Main Page | See live article | Alphabetical index

Daniel Butterfield

Brigadier General Daniel Butterfield commanded the 3rd Brigade, 1st Division, V Army Corps, Army of the Potomac, during the American Civil War.

He was born on October 31, 1831, in Utica, New York, and joined the Army in Washington, DC.

He was awarded the Medal of Honor in the U.S. Volunteers on June 27, 1862. After his brigade lost more than 600 men in the Battle of Gaines Mill, Butterfield took up the colors of the 83rd Pennsylvania Volunteers. Under heavy enemy fire, he encouraged the depleted ranks to regroup and continue the battle.

Butterfield is credited with the writing of the bugle call Taps. Butterfield wrote Taps at Harrison's Landing, Virginia in July 1862 to replace the customary firing of three rifle volleys at the end of burials during battle. Taps also replaced "Tatoo," the French bugle call to signal "lights out." Butterfield's bugler, Oliver W. Norton of Chicago, Illinois, was the first to sound the new call. Within months, Taps was sounded by buglers in both Union and Confederate forces.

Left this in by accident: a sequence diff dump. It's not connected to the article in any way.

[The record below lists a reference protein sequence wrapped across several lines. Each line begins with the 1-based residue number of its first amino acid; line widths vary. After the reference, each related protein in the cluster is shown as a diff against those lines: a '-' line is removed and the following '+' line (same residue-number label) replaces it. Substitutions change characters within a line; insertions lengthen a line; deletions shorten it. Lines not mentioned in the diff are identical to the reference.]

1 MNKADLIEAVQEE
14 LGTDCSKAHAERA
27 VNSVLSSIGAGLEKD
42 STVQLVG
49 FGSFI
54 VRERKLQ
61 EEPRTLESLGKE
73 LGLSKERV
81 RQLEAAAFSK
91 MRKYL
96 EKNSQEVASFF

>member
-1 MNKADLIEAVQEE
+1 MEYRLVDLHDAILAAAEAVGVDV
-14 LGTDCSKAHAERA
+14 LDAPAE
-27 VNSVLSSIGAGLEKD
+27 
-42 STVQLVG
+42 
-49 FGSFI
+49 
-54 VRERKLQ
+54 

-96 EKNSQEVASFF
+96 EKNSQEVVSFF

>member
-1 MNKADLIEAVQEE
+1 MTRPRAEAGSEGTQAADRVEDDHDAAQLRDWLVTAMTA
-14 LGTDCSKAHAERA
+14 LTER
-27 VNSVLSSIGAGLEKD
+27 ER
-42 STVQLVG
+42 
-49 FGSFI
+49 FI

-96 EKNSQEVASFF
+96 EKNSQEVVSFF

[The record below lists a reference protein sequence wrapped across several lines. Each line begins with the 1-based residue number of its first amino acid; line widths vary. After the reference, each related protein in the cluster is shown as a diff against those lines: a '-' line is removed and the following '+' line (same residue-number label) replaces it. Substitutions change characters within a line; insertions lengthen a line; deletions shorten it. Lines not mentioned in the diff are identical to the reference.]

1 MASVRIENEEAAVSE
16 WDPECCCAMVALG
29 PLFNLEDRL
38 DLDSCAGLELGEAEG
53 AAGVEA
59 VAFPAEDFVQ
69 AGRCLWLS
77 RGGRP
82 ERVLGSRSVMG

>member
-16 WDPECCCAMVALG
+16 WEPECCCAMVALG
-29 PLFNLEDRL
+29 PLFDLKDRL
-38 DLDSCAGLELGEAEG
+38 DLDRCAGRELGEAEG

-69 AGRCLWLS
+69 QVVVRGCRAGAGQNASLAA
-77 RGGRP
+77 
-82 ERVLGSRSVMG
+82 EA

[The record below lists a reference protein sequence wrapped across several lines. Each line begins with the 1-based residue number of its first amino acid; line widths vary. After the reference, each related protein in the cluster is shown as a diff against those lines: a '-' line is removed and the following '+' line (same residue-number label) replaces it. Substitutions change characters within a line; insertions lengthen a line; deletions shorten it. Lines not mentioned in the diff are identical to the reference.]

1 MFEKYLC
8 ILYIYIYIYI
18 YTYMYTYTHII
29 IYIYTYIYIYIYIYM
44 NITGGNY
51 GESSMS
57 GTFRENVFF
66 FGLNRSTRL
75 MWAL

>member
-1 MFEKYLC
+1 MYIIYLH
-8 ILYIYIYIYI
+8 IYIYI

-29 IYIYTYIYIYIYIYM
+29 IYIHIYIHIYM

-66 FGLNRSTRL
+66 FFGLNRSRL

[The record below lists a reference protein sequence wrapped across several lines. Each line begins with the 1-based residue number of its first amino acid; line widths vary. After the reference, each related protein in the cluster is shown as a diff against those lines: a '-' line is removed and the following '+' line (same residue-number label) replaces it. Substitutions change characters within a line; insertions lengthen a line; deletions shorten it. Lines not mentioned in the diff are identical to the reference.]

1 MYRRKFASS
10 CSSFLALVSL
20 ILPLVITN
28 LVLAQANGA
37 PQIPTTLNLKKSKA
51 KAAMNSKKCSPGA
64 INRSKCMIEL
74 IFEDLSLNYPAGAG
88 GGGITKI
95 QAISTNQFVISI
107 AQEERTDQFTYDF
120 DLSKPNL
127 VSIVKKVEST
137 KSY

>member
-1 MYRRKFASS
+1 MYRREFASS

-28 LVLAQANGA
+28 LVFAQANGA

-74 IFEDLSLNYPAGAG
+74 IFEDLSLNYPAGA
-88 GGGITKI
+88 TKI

Butterfield died on July 17, 1901, and was buried at the United States Military Academy at West Point, New York. Taps was sounded at his funeral.

Much of this article is taken from a public domain article by Kathryn Shenkle, a historian with Arlington National Cemetery.

See also: Taps

External links